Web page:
Pierce County will permanently conserve 154 acres of farmland in the Puyallup River Valley, thanks in part to a Washington State Department of Ecology grant.
The $525,000 grant from the state agency’s “Floodplains by Design” program serves as the final funding piece to acquire and conserve the “Matlock Farm” in the Puyallup River Valley at Alderton. By purchasing the development rights and placing a conservation easement on the property, the land will be permanently conserved as farmland. Future property owners can continue to work the property as a farm.
“Once the property is conserved later this year, it will represent the largest farmland conservation project in Pierce County’s history,” said County Executive Pat McCarthy. “Protecting this property is good for farmers, fish and Pierce County’s rural character.”
The property acquisition will include 30 acres of riparian and floodplain habitat along the Puyallup River, and a conservation easement on the remaining 124 acres to protect the property for agricultural and open space uses. The county will remove several fish passage barriers and increase the riparian corridor along Ball Creek, a salmon-bearing stream that flows through a portion of the property.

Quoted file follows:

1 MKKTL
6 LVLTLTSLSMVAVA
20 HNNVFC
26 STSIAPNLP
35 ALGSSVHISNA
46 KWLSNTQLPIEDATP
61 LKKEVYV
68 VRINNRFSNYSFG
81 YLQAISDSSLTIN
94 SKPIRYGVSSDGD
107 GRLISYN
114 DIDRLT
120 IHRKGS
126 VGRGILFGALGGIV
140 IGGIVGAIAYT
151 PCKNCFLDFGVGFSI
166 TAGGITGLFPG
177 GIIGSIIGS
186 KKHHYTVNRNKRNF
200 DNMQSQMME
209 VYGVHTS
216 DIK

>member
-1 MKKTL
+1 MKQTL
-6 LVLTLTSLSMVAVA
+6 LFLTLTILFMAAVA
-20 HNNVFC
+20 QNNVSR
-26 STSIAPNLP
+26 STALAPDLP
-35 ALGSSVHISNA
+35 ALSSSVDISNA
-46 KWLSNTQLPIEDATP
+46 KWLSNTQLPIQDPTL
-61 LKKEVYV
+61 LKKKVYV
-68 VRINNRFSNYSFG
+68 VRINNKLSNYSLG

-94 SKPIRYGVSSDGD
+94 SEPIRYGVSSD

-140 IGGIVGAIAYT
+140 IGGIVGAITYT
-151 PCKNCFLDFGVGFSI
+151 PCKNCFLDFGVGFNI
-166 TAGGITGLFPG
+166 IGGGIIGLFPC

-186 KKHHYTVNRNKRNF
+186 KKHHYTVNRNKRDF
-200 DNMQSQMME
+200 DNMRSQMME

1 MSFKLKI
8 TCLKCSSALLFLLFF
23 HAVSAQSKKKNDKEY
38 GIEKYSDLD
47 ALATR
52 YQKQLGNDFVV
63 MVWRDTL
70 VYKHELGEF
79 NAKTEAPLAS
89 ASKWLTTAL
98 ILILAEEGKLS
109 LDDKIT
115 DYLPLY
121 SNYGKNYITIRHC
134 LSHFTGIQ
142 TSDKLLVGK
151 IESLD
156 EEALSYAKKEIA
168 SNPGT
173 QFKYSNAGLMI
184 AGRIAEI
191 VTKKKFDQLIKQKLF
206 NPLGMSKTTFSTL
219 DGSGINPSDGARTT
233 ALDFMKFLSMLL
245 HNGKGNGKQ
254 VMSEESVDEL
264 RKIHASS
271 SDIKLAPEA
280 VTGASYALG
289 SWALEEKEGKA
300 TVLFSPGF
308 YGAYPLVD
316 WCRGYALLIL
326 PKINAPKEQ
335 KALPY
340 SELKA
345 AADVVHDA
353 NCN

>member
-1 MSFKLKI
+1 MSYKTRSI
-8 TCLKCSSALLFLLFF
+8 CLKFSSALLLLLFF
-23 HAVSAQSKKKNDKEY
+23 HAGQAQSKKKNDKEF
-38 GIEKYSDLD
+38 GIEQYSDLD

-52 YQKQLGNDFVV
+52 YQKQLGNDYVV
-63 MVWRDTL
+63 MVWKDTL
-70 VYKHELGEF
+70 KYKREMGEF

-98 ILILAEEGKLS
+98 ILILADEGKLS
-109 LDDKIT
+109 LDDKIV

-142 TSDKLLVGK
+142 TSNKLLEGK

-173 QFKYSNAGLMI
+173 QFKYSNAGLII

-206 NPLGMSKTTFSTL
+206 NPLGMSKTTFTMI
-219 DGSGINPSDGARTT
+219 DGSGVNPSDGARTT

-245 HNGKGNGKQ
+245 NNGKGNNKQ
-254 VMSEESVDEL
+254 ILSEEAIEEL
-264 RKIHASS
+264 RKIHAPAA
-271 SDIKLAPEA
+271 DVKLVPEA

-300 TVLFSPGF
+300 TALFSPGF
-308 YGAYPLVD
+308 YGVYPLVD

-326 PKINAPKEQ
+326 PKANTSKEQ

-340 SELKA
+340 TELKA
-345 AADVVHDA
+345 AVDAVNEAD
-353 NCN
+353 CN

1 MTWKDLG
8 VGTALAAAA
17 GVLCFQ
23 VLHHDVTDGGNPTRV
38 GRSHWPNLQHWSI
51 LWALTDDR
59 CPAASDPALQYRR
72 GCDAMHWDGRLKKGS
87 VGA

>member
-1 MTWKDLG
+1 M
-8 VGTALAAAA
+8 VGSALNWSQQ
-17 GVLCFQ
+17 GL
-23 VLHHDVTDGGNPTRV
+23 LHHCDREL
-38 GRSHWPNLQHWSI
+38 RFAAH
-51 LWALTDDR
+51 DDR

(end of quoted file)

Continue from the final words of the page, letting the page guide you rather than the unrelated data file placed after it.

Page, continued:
Forterra, a locally-based conservation and community development organization, worked in coordination with Pierce County and with the support of the Pierce County Agriculture Roundtable, to identify and help secure the necessary funding.
“Farming is an important part of Pierce County’s heritage,” said Jordan Rash, Forterra’s conservation director. “We’re excited to move this project forward with Pierce County and other stakeholders to ensure that it and other farms like it will continue to provide value for the community, the economy and the environment.”
In addition to the Department of Ecology grant, $1.1 million from Pierce County Conservation Futures will purchase the conservation easement, and $300,000 of Public Works and Utilities Surface Water Management funds will purchase the riparian areas and design the removal of fish barriers on Ball Creek.
“Strong partnerships with Forterra and the farming community help us achieve large, complex projects with multiple benefits,” said Executive McCarthy.
Liz Satterthwaite, Public Works and Utilities public information specialist
Jordan Rash, Forterra conservation director